TAMPA — Hillsborough County voters killed light rail last year, but a conservative activist worries it isn't sufficiently dead.
"I want to seal the coffin on this issue," said David Caton, a well-known activist who fought November's transit tax vote.
So over the past few months, Caton has been quietly floating an idea: a proposed amendment to the county charter to prohibit spending county money on rail.
His idea is short on details, but he said he thinks the best way to get the amendment on the countywide ballot is by a citizen petition drive.
He said he started pushing the idea because he thinks conservative political candidates in 2012 could feel pressured to support rail just to appeal to certain voters. His proposal, he said, could erase that as an issue.
One person to whom he pitched the idea is County Commissioner Mark Sharpe.
But Sharpe said he wouldn't support such a move to tie future commissioners' hands. What if one day in the future, he speculated, a private group wants to team up with the county to pay for light rail?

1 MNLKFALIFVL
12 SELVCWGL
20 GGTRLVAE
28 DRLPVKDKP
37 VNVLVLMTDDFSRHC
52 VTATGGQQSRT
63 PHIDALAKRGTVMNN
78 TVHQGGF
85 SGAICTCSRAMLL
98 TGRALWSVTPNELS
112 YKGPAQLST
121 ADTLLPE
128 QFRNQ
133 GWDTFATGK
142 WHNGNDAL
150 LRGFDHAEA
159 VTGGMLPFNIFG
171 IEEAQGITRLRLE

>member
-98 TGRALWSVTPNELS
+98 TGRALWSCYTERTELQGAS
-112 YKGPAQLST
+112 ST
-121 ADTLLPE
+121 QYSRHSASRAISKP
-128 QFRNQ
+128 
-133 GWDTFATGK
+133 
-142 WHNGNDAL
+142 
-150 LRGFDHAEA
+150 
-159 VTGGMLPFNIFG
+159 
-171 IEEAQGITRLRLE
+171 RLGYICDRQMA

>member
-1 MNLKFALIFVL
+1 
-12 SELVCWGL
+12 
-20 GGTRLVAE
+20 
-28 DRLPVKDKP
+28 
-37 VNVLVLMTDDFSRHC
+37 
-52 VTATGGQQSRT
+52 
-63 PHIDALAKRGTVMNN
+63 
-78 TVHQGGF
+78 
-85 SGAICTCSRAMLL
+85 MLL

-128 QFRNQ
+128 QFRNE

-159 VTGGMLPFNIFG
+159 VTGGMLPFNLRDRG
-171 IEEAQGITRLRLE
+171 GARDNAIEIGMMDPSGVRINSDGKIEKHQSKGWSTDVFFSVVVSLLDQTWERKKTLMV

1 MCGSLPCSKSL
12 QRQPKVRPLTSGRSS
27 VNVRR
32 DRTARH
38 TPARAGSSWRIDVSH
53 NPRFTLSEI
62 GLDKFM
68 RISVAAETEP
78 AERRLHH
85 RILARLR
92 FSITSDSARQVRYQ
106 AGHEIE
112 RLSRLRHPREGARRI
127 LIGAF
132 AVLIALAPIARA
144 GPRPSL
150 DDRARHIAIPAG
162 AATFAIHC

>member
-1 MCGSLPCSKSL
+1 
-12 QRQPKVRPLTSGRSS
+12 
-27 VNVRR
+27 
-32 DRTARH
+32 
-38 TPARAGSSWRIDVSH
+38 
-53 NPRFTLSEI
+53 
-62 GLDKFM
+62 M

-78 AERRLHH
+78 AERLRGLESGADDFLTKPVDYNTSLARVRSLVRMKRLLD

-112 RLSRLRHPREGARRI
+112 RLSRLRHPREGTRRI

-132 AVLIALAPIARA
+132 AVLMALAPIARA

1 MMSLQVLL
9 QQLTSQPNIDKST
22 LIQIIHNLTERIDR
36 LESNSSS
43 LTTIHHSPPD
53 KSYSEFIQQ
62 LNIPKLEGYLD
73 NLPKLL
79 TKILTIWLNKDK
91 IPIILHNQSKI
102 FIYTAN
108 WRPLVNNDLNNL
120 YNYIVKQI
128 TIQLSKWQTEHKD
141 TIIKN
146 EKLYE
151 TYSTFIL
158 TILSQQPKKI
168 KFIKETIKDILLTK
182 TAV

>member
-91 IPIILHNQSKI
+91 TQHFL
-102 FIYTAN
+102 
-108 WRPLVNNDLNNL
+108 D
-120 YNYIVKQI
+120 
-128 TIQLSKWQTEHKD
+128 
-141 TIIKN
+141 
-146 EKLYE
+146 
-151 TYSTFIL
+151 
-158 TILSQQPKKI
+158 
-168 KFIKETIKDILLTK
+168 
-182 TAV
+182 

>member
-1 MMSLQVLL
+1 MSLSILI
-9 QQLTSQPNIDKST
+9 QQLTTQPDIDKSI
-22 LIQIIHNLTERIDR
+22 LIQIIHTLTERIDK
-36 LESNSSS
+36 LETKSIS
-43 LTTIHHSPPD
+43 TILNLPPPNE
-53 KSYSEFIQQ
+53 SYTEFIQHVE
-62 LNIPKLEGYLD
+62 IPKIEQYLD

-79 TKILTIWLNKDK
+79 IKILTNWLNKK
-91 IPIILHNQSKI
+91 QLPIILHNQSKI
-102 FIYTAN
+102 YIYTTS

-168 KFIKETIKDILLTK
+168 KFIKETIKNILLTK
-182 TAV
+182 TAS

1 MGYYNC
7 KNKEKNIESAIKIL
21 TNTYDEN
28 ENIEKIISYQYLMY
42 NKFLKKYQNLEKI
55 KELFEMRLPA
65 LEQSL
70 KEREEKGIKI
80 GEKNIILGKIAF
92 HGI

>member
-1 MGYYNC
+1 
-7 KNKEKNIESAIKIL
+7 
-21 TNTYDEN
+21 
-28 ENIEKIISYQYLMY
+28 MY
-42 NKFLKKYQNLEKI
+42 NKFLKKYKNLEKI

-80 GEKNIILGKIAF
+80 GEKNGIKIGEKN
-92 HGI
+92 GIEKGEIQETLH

"You don't want to have a reactive referendum like that," said Sharpe, a rail proponent. "I just don't think that's how you make public policy."
In November, voters defeated the transit initiative, which proposed raising the sales tax by a penny to pay for rail, buses and road work.
Sharon Calvert, co-founder of the Tampa Tea Party and a rail opponent, said she has not been working with Caton on his idea.
She has, however, played a role in pushing other rail-related initiatives.
One of those proposals is on its way to voters next year after getting the blessing of the county's Charter Review Board in February. That proposal would require a financial impact statement for future local ballot questions.
November's transit tax referendum did not include such a statement.
Calvert said she and others also pushed to require a super-majority vote for public referendums. That one did not get far, she said.
"Unfortunately, we couldn't get as much traction with the charter review board," she said.
Caton, meanwhile, predicted that a citizen-led petition drive to put his proposal before voters would garner plenty of support if it moves forward later this year.
"I know that it will hit fertile ground. There's no more fertile ground than right now," he said. "We have the momentum at all levels of government."
Reach Jodie Tillman at email@example.com or (813) 226-3374.